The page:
Teachers in schools with several strategies for cracking down on workload are more likely to be happy in their role, new research into recruitment and retention strategies shows.
Jack Worth, workforce lead at the National Foundation for Educational Research, which undertook two of the studies, said the analysis highlights “actions school leaders can take to improve flexibility and reduce workload, but also highlights the importance of external drivers of teacher workload”.
Professor Becky Francis, chief executive of the EEF, added she hoped the research “sets us on the right path to understanding how we can make teaching an attractive, sustainable career path – one that empowers educators to make a real difference to children’s learning, particularly for our most vulnerable pupils”.
Here’s your trusty Schools Week round-up of what you need to know …
1. Managing workload leads to happier staff …
The first report was a review of current practice around managing teacher workloads based on an NFER survey of 1,326 teachers and school leaders.
Most schools had multiple workload management strategies in place, with over half of respondents reporting that they were using seven of nine identified tactics.
Providing time for planning, preparation and assessment (PPA) was the most commonly reported strategy (97 per cent). This was followed by access to existing schemes of work and associated lesson plans that can be adapted by teaching staff (91 per cent).
Teachers from schools with more strategies were more likely to say they had a manageable workload and were satisfied in their job.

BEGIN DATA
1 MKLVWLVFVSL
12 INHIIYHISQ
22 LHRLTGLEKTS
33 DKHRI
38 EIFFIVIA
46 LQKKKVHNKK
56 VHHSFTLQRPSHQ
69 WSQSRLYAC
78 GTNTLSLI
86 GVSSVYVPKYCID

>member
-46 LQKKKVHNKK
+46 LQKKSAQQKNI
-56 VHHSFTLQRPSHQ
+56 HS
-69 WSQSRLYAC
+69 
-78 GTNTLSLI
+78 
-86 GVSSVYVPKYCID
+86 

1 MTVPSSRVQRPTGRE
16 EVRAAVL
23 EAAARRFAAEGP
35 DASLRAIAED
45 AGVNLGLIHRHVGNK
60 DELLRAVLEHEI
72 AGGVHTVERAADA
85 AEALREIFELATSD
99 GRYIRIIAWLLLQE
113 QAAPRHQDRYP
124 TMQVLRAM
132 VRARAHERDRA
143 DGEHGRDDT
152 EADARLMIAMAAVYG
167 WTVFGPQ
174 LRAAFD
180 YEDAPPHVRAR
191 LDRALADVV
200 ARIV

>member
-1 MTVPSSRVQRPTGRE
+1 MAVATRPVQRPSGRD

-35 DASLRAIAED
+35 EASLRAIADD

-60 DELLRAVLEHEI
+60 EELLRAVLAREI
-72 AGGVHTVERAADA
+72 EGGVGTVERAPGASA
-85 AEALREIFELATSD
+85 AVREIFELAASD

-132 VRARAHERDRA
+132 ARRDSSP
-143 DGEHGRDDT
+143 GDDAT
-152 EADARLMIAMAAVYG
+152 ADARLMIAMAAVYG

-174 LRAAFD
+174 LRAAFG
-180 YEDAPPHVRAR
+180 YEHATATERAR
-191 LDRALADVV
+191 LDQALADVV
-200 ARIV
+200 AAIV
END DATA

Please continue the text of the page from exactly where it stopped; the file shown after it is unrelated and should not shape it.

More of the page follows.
But only 1 per cent of those surveyed said there were no barriers to reducing teacher workload.
The most common were funding and staff capacity (76 per cent of respondents), external accountability such as Ofsted (58 per cent), and lack of specialist support for specific pupil needs such as SEND (54 per cent).
2. … but more staff and better support services needed
In terms of how to quell the issue, more than four in five (85 per cent) respondents said increases to staffing and/or funding would help their school reduce workload.
It also found some disparities between those working in the least and most disadvantaged schools. For example, behaviour and pastoral care was more likely to be identified as a priority area to reduce workload in the most disadvantaged schools (55 per cent of respondents) compared with the least (38 per cent).
More than half (63 per cent) reported that more support from outside agencies for specific pupil needs would help, while 29 per cent said a central source of “high quality” curriculum materials to reduce their planning time.
The report notes that while Oak National Academy exists, the result could “perhaps indicate that central resources are not currently perceived to be of high enough quality”.
Researchers also point out that there was “clearly room for more uptake” of technology and software for administrative tasks for teachers, with only 61 per cent of respondents saying they were using this. Government has recently pledged up to £2 million for Oak to develop AI tools for teachers.
3. Flexible working: Slow progress, more evidence needed